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djjd62
 
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Reply Fri 7 Jan, 2011 03:27 pm
good war films i've seen

Apocalypse Now
The Deer Hunter
Full Metal Jacket
Rescue Dawn
King of Hearts
M*A*S*H
Passchendaele
Downfall

fun war films i've seen

Red Dawn
Tomorrow, When The War Began
Behind Enemy Lines (1 & 2)
ossobuco
 
  1  
Reply Fri 7 Jan, 2011 03:41 pm
@djjd62,
Wertmuller - on my desk as we speak is Swept Away, which I saw long ago.

wiki on wert - http://en.wikipedia.org/wiki/Lina_Wertmüller

The Netflix envelope on the movie, Swept Away-
A shipwreck lands a fiery upper class Italian woman (Mariangela Melato) and her fetching yacht hand (Giancarlo Giannini) on a deserted island, where the absence of other distractions leads to heated discussion about politics, economics, race and gender. Their opposing views eventually lead to passion, but upon rescue, they must face the harsh realities of a society in which class makes all the difference.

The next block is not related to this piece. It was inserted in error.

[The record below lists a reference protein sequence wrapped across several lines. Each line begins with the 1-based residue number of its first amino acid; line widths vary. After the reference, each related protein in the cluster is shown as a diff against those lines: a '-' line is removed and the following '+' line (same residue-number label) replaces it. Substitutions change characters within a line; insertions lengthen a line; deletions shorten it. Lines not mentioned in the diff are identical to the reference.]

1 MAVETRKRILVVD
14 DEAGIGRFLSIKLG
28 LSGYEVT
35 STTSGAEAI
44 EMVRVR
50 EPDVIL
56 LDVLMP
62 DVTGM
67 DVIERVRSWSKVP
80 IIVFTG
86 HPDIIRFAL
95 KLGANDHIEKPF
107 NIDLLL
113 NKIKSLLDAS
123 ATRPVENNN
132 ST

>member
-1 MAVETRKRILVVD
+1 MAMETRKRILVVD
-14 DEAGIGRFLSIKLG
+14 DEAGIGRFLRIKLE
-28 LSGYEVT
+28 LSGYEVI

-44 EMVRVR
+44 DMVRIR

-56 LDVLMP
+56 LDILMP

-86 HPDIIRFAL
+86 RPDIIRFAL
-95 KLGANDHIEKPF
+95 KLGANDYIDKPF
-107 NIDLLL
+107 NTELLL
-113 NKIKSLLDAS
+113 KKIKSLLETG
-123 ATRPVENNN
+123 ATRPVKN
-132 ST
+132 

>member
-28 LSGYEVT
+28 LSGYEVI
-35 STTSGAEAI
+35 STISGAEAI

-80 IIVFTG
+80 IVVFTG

(A typically verbose movie of the time, says me).

I remember the name of the war movie - Seven Beauties

Wiki on it here -
http://en.wikipedia.org/wiki/Seven_Beauties
Now there was a movie.

djjd62
 
  1  
Reply Fri 7 Jan, 2011 03:46 pm
@ossobuco,
Seven Beauties looks interesting, and vaguely familiar i keep thinking i may have seen in the 80's at an art house theatre

by the by when i mentioned fun war films, i meant unrealistic enjoyable film about war, lest anyone think i perceive war as fun, ad to that list Inglorious Basterds
ossobuco
 
  1  
Reply Fri 7 Jan, 2011 03:46 pm
@ossobuco,
I think my all time favorite of war movies was Seven Samurai.

The hardest, was Shoah.
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ossobuco